Even California knows better

Several recent anti-business measures of note followed a similar path: a liberally-minded west coast jurisdiction (usually San Francisco or Seattle) passes the legislation at the local level, and it is then passed statewide, before eventually making its way to the New York City Council and our state Legislature. We saw this most recently with the $15 an hour minimum wage and Paid Family Leave.

One recent effort actually started with the federal government before trickling down to New York State. Earlier this year, Governor Cuomo issued Executive Order 162. The order requires, among other things, state contractors of any size to submit reports to the state on their pay practices, broken down according to the gender and racial makeup of their workforce. The Executive Order mandates that most contractors submit their data quarterly, with contractors and subcontractors on construction projects required to report monthly. While New York’s order was modeled after a similar program on the federal level, the federal order was less onerous and has been stayed under the current administration.

You may be wondering why we referenced the west coast. Well, just last week California Governor Jerry Brown vetoed a similar piece of legislation for numerous reasons, including saying: “…it is unclear that the bill as written, given its ambiguous wording, will provide data that will meaningfully contribute to efforts to close the gender wage gap.” We would further note that the vetoed California legislation was far less onerous than New York’s, requiring that only employers with 500 or more employees submit said data, and that such data only be reported every other year.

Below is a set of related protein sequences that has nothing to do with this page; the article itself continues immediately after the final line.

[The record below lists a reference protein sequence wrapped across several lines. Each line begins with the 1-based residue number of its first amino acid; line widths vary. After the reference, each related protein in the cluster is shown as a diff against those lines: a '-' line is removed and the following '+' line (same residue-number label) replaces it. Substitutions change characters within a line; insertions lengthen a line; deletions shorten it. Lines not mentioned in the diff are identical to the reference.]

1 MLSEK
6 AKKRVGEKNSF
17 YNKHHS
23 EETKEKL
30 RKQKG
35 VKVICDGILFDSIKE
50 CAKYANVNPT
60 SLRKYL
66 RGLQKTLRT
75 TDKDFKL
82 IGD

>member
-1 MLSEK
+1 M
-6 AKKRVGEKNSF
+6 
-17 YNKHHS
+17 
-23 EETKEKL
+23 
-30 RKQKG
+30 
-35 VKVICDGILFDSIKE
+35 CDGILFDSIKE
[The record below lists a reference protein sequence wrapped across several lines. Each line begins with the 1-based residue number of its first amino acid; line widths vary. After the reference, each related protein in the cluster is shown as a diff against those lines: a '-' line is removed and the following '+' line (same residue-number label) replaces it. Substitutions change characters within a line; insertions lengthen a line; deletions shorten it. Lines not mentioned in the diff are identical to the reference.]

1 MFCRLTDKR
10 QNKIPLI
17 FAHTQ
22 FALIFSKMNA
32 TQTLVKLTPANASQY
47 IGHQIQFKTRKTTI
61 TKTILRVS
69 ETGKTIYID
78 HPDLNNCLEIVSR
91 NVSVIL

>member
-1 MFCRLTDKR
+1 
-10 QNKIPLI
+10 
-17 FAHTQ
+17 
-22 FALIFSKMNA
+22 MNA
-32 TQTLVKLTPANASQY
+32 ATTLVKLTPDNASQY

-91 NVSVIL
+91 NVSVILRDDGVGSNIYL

New York’s mandate is far more broad and raises additional concerns, including:

– requiring pay data reports on a quarterly basis for most state contractors (all contracts valued at more than $25,000), and monthly for construction contracts valued at more than $100,000, compared to the annual reports required under the now-stayed federal EEO-1, and the biennial reports that would have been  required under the new California law.

– requiring pay data from all subcontractors as well, regardless of the value of subcontract, and it can require contractors to assure compliance by, or even mandate that they collect pay data from, their subcontractors.  This will put employers in the difficult position of having to submit confidential pay data to competitor firms.

– unlike the federal initiative,  which was adopted through a formal rulemaking process, or the California proposal that was passed by the state legislature, New York’s proposal was launched by an executive order issued with no notice, and with no input from affected employers.  Since it was not subject to the state Administrative Procedures Act, as a formal rulemaking would be, it had a limited 30 day public comment period, and did not require the state to do an impact assessment or consider alternative compliance measures for small business.

– while the federal EE0-1 required pay data to be reported by broad occupational categories, the state requires reports by one of more than 800 occupational titles, dramatically increasing compliance efforts and costs  (and, remember, under the New York State program, this is a monthly or quarterly, not annual, report.)

– the “granularity” of the state pay data reports will allow for the identification of individual’s pay level, as well as details about an employer’s general pay practice, but there is nothing in the Executive Order that provides legal protection against public disclosure of this confidential business and personal data.

To the administration’s credit, they have been willing to listen to concerns raised by The Business  Council and others – yet the order remains in place. We hope the recent action in California will prompt New York State officials to take a second look at EO 162 and make significant adjustments, or better yet, scrap the program entirely.